11% of registered voters across Oklahoma say they believe crime is rapidly increasing. About 51% say it's stayed about the same. 10% believe crime is going down.
More than half of those polled say crime is on the rise. And the Tulsa Police Department's own numbers show voters are right. Robberies and assaults are up more than 10% over last year while rRape is up 18 percent. The homicide rate so far in 2004 is at least 23 percent higher than the previous four years.
People in Oklahoma City apparently feel safer in their community. Less than a third perceived an increase in crime and the numbers were about the same in the rest of the state. We also asked how voters would rate their local police department's response to crime. Statewide a vast majority of respondents said law enforcement did at least a fair job with less than ten percent giving a "poor" rating. About 63 percent of voters said Tulsa police are doing a "good" or "excellent" job compared with nearly 3-quarters of Oklahoma City voters.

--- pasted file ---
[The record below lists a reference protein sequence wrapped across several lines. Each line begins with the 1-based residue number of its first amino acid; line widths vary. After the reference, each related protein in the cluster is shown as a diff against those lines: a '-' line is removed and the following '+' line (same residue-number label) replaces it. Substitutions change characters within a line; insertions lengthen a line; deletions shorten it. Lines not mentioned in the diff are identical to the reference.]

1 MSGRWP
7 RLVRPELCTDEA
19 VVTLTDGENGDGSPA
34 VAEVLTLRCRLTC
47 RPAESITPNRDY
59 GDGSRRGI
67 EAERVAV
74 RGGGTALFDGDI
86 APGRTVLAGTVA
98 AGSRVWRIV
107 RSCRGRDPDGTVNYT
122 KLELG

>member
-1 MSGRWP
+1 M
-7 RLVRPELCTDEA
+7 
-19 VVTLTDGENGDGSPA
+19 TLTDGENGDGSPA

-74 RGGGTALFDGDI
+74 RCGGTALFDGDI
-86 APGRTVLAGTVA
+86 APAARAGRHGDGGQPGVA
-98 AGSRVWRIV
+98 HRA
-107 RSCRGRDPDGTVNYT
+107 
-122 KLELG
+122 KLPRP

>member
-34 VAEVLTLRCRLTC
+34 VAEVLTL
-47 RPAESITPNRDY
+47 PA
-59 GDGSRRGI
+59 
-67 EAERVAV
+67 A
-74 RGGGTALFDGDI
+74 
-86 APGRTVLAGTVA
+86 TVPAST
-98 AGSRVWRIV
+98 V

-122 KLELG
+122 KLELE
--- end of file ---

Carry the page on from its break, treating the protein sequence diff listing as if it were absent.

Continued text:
How much would public policy changes help the crime rate?? Statewide more than 81 percent said it would help to hire more police officers, the vast majority of those votes came from the Tulsa area. About 20 percent of voters outside of the metropolitan areas don't think it would have an effect on crime.
The Poll also shows Prisons aren't the answer. Overwhelmingly voters in all areas said building more prisons would help only a little or not at all. Finally the Oklahoma poll shows Tulsa voters aren't as enthusiastic as the rest of the state about counseling for drug and alcohol abusers. Statewide more than half of respondents say counseling programs would help with Oklahoma City leading the way.
In Tulsa the vote "for" drug and alcohol counseling is less than 48 percent. Family counseling gets even less credit across the board with anywhere from ten to 13 percent of those polled saying it wouldn't help the crime rate at all.